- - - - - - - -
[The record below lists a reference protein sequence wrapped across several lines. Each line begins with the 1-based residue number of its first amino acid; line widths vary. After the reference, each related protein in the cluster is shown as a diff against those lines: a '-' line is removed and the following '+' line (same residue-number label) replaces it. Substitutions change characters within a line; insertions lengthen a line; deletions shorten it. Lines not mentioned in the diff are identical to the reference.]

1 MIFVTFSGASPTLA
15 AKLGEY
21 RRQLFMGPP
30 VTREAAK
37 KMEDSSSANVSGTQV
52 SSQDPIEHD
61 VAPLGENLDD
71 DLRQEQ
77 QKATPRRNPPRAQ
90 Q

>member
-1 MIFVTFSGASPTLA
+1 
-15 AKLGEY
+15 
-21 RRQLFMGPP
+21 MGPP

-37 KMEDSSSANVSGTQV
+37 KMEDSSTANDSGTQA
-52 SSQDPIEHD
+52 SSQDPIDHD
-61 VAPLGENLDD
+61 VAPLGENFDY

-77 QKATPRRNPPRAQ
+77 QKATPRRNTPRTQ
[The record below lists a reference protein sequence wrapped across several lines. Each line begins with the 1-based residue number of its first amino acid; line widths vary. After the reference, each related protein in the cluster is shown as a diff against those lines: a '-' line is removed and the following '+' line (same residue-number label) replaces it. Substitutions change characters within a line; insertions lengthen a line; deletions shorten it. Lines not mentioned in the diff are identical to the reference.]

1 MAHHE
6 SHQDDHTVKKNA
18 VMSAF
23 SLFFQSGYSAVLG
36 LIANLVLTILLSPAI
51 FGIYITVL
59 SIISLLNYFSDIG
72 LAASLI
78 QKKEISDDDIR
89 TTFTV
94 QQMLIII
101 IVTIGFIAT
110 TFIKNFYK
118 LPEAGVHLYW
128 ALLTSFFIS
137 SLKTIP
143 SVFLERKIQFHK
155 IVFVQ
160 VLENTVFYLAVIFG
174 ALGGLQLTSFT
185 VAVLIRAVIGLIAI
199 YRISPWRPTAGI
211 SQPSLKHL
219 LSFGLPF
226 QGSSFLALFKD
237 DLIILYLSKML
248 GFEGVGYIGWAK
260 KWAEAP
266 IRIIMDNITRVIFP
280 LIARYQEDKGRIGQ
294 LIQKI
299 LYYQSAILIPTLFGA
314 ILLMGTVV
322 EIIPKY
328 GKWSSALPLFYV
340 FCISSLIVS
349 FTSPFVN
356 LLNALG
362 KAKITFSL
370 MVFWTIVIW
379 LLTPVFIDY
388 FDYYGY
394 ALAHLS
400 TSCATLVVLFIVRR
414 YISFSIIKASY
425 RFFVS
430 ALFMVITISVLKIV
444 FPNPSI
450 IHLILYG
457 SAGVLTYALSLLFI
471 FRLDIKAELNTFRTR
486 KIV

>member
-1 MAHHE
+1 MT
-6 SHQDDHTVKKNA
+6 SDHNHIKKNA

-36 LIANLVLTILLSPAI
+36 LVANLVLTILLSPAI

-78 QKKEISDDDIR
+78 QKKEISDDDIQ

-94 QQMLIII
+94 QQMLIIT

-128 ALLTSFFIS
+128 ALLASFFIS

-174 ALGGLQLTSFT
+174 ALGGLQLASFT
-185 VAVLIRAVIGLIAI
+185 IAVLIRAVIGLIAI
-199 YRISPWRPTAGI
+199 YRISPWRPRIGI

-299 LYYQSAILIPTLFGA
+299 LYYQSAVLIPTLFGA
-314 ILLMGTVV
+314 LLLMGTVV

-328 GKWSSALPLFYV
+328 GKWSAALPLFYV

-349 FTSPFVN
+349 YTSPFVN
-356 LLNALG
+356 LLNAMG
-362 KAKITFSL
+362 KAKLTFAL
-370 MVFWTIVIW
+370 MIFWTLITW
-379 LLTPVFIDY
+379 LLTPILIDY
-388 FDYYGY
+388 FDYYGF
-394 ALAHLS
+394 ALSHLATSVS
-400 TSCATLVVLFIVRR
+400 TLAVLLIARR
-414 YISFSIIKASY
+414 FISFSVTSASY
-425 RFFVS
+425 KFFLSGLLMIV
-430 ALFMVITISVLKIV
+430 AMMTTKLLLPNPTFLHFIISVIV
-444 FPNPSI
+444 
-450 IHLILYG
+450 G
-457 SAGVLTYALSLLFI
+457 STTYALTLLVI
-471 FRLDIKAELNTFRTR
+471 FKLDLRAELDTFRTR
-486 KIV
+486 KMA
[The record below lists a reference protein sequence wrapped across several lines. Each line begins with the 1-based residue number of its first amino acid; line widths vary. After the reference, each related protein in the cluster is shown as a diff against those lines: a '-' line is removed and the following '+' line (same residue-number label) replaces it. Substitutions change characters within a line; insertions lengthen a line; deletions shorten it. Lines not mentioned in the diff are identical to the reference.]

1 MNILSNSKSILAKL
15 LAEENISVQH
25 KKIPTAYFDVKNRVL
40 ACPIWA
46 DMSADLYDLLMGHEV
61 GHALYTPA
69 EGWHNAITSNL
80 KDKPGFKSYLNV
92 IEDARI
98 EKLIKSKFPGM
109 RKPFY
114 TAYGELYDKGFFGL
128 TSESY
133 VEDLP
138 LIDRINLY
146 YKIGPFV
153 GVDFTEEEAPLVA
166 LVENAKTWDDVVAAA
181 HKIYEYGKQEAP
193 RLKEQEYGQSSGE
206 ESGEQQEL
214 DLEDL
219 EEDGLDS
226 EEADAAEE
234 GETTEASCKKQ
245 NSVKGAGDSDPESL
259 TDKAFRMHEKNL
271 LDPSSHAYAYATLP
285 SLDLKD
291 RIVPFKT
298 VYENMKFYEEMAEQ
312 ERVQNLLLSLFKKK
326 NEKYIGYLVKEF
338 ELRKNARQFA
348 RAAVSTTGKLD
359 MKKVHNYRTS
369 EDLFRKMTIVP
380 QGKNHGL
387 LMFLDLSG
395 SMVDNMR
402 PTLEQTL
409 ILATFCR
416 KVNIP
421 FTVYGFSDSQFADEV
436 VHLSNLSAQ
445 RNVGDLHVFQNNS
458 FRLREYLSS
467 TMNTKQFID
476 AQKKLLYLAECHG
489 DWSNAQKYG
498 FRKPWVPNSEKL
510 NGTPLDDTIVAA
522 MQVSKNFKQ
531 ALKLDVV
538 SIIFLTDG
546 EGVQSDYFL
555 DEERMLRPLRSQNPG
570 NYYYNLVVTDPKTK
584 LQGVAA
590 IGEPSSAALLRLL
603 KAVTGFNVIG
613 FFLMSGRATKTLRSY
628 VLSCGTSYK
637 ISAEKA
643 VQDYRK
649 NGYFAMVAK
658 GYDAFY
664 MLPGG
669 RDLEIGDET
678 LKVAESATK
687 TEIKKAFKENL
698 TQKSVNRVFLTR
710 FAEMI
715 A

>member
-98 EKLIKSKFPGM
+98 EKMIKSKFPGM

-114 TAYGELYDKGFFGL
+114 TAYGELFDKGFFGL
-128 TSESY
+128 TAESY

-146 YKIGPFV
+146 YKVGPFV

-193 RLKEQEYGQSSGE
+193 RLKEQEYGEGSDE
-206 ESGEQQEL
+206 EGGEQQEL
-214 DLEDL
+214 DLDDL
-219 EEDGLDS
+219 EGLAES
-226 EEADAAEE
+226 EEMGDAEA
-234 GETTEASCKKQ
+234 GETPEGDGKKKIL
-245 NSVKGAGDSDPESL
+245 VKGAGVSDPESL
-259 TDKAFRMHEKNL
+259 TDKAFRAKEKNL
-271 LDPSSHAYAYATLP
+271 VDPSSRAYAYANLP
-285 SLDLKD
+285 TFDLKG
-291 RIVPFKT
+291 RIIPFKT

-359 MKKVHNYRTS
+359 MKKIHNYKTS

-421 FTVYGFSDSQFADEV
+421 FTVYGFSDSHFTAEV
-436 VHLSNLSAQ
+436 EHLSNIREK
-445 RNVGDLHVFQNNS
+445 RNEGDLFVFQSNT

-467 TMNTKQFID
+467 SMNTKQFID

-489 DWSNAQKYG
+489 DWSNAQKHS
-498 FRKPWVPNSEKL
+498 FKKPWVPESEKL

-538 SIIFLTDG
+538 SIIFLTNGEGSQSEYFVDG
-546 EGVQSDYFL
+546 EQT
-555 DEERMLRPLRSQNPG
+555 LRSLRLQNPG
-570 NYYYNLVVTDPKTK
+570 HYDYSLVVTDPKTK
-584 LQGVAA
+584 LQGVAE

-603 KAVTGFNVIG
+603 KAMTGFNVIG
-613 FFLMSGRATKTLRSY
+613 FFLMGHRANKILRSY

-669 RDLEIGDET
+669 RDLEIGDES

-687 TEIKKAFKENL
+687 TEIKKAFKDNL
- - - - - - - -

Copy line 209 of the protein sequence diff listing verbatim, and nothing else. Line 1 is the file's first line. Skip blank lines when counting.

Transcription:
698 TQKSVNRVFLTR